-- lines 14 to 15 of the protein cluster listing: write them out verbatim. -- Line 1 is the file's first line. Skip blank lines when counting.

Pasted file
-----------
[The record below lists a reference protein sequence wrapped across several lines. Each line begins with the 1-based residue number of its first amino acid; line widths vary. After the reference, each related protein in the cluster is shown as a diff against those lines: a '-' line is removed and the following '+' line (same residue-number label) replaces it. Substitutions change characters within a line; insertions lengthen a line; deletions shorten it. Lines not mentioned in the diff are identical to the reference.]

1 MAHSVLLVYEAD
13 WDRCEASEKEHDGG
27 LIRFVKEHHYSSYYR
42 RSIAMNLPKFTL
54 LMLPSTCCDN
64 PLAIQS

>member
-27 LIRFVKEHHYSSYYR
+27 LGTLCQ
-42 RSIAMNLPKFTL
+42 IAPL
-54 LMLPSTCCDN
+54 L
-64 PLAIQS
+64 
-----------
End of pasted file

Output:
+54 L
-64 PLAIQS